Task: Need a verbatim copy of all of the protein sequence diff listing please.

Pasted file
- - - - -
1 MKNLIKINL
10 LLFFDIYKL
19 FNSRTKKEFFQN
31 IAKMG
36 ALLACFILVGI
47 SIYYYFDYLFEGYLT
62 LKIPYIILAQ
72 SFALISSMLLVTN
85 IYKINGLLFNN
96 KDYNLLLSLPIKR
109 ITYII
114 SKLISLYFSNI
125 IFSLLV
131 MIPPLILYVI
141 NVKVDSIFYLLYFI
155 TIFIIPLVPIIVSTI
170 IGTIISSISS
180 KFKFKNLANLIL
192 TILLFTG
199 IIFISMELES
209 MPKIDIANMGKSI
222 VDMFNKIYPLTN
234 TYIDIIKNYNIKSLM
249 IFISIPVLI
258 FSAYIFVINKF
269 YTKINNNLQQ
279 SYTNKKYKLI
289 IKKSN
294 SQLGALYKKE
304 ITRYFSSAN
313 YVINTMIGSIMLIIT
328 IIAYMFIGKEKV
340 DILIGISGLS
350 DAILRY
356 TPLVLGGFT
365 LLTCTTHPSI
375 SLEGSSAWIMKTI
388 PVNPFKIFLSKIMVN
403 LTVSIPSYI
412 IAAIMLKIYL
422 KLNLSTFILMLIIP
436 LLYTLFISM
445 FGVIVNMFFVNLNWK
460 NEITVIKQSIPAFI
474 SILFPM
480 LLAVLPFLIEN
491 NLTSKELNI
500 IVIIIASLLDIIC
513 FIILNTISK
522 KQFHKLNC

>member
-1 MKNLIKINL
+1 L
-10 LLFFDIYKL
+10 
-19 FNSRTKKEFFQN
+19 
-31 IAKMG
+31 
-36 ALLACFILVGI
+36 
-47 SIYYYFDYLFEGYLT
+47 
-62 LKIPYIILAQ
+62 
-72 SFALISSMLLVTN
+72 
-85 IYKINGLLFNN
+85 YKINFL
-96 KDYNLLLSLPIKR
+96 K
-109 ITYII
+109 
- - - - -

1 MKNLIKINL
10 LLFFDIYKL
19 FNSRTKKEFFQN
31 IAKMG
36 ALLACFILVGI
47 SIYYYFDYLFEGYLT
62 LKIPYIILAQ
72 SFALISSMLLVTN
85 IYKINGLLFNN
96 KDYNLLLSLPIKR
109 ITYII
114 SKLISLYFSNI
125 IFSLLV
131 MIPPLILYVI
141 NVKVDSIFYLLYFI
155 TIFIIPLVPIIVSTI
170 IGTIISSISS
180 KFKFKNLANLIL
192 TILLFTG
199 IIFISMELES
209 MPKIDIANMGKSI
222 VDMFNKIYPLTN
234 TYIDIIKNYNIKSLM
249 IFISIPVLI
258 FSAYIFVINKF
269 YTKINNNLQQ
279 SYTNKKYKLI
289 IKKSN
294 SQLGALYKKE
304 ITRYFSSAN
313 YVINTMIGSIMLIIT
328 IIAYMFIGKEKV
340 DILIGISGLS
350 DAILRY
356 TPLVLGGFT
365 LLTCTTHPSI
375 SLEGSSAWIMKTI
388 PVNPFKIFLSKIMVN
403 LTVSIPSYI
412 IAAIMLKIYL
422 KLNLSTFILMLIIP
436 LLYTLFISM
445 FGVIVNMFFVNLNWK
460 NEITVIKQSIPAFI
474 SILFPM
480 LLAVLPFLIEN
491 NLTSKELNI
500 IVIIIASLLDIIC
513 FIILNTISK
522 KQFHKLNC

>member
-1 MKNLIKINL
+1 L
-10 LLFFDIYKL
+10 
-19 FNSRTKKEFFQN
+19 
-31 IAKMG
+31 
-36 ALLACFILVGI
+36 
-47 SIYYYFDYLFEGYLT
+47 
-62 LKIPYIILAQ
+62 
-72 SFALISSMLLVTN
+72 
-85 IYKINGLLFNN
+85 YKINFL
-96 KDYNLLLSLPIKR
+96 K
-109 ITYII
+109 